Over a period of five weeks, students will come to know well the magnificent city of Paris with its abundant museums, significant architecture, atmospheric parks and intimate cafes. Paris and its environs will be the catalyst for inspiring students of all levels of photography to begin or to continue to develop technical skills and to explore personal visions. In discussions on the work of past and contemporary photographers, in group critiques which investigate Alearning how to see and how to create “good” photographs, and in individual meetings, students are encouraged to respond in unique ways to photographic problems. Using black and white film and the 35mm camera as the primary tools for employing the visual language of art, students will process film and print in the well‑appointed and maintained facility of the Photography Studies in France. The PSF building is located in the 11th arrondisement of Paris near the Bastille. In addition, field trips outside the city will introduce students to the countryside, as well as afford further photographic opportunities. Independent study in photography in Paris is sure to impact on the creative life of a student at any level of photography in immeasurable ways!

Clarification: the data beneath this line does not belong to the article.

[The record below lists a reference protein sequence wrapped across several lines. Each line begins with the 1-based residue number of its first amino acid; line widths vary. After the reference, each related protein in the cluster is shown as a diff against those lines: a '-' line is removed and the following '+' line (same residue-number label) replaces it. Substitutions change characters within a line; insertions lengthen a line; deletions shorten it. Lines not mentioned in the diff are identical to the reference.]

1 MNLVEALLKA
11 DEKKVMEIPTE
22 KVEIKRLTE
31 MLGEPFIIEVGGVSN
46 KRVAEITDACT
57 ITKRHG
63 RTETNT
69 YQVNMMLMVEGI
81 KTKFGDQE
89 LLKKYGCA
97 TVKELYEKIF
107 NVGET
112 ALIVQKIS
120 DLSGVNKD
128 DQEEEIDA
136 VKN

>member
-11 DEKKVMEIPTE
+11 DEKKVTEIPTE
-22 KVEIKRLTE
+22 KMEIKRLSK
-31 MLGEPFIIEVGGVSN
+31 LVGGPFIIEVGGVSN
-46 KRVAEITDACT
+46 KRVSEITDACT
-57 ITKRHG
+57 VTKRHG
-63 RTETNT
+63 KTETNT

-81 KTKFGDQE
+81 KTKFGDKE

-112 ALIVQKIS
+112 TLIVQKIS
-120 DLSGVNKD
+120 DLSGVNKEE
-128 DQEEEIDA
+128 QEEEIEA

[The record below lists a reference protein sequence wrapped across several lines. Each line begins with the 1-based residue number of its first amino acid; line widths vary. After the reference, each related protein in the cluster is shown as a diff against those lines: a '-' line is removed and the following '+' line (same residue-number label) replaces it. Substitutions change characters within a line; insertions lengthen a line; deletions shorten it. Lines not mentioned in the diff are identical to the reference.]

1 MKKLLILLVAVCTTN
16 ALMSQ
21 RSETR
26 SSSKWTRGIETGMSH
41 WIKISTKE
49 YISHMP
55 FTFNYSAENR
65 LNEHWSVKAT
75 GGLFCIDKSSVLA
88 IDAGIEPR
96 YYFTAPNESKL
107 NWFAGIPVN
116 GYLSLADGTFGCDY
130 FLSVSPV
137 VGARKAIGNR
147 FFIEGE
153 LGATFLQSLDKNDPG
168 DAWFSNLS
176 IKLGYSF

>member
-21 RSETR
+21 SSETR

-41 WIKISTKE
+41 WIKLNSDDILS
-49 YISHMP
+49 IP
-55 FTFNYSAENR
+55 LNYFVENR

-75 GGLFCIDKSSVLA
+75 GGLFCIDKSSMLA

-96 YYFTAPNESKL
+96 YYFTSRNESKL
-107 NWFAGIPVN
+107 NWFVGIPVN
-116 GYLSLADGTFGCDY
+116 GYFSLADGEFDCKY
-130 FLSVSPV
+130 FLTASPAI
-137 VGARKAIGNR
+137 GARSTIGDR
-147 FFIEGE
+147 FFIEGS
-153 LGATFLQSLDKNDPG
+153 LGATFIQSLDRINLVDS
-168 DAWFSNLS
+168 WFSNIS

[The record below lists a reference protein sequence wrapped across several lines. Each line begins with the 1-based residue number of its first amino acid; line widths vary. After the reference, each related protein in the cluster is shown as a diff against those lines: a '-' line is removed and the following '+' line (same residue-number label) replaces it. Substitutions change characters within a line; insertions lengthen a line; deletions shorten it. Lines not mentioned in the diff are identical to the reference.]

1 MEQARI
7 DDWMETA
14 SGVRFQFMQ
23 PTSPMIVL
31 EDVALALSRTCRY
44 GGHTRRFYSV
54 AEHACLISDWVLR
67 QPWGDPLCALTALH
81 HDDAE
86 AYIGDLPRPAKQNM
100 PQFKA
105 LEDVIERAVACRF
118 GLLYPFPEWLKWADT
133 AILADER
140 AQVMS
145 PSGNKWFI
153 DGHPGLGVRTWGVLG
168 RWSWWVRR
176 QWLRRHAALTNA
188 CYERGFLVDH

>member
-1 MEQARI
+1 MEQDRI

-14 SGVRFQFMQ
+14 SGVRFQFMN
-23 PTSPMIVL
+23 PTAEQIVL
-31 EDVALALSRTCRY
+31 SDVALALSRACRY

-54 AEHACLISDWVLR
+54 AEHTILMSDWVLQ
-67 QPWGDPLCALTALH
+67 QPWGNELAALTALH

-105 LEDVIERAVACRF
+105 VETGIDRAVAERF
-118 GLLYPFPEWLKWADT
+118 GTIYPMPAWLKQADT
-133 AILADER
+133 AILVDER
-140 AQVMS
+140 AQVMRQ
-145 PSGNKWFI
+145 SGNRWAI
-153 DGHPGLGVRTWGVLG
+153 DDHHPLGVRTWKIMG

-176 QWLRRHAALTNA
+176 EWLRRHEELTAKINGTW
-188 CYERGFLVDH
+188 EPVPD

Wednesdays at 5PM in Rm. 308 Design Center October 2, 9, and 16.
Mindful Making in Japan: Contemplative Practice, Creativity & Clay
Instructor: Kelli Rae Adams
Japan offers a unique laboratory to study both by observation and hands-on experience the influence of culture, geography, and geology on the growth and development of material art. The focus will be ceramics.